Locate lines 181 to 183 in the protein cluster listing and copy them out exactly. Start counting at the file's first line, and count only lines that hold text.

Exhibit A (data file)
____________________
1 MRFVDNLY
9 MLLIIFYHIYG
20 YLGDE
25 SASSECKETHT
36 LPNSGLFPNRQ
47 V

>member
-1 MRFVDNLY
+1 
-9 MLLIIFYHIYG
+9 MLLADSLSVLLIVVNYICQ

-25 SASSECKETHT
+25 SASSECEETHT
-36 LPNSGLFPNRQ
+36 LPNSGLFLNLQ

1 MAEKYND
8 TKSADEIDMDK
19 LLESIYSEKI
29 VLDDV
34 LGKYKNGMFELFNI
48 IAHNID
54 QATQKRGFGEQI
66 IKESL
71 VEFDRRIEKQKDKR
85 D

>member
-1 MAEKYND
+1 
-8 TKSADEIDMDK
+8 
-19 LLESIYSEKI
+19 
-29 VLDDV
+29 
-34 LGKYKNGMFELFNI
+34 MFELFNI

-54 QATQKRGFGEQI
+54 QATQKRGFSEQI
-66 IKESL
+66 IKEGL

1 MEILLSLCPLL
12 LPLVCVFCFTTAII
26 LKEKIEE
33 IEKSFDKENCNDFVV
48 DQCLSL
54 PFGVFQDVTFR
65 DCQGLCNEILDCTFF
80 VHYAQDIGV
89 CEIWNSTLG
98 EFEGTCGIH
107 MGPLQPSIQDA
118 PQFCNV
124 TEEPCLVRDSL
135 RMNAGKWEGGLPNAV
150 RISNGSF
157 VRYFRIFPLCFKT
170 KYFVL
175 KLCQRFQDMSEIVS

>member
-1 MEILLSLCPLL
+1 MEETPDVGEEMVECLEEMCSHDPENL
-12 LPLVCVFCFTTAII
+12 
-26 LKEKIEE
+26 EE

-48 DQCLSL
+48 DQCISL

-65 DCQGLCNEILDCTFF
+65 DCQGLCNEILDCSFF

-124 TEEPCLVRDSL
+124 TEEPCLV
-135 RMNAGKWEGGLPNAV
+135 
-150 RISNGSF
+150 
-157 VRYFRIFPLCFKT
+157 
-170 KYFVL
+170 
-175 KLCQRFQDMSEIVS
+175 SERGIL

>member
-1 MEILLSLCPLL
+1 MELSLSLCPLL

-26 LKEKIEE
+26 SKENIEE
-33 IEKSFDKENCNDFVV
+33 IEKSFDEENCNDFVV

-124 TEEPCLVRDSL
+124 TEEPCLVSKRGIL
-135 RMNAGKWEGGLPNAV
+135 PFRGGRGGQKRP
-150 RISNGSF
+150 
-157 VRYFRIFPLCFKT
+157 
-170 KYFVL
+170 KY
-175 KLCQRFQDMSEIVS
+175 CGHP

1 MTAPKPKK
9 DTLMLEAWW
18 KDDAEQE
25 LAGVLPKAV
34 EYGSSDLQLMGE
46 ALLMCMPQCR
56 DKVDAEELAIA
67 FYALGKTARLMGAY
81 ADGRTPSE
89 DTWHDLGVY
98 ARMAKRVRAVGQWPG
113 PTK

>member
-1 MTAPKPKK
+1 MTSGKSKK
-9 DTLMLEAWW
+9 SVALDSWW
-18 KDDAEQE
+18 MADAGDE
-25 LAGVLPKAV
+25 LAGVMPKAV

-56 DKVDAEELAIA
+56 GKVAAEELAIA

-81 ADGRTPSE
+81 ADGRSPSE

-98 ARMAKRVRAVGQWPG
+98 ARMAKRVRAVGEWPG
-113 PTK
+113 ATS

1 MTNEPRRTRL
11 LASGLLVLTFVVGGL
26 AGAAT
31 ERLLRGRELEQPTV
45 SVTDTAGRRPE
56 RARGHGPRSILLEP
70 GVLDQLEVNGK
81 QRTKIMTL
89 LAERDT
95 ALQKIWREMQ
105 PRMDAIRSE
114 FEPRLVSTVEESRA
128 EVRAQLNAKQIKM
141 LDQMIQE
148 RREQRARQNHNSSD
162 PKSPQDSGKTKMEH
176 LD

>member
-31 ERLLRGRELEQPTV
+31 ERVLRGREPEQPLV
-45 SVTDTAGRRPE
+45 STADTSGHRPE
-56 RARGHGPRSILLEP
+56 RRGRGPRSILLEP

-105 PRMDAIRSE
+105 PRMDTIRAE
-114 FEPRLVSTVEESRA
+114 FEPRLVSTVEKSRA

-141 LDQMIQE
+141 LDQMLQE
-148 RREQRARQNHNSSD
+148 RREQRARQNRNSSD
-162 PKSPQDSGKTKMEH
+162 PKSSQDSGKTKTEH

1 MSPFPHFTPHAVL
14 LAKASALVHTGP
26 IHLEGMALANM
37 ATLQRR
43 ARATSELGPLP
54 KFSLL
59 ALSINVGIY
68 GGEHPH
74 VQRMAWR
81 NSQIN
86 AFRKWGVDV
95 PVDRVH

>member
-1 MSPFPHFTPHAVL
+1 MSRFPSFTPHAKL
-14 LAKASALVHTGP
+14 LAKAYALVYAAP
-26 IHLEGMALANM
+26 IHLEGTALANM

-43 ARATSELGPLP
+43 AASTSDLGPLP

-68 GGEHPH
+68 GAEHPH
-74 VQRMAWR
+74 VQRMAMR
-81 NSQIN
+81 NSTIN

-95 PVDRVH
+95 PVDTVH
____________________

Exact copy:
-26 IHLEGMALANM
+26 IHLEGTALANM

-43 ARATSELGPLP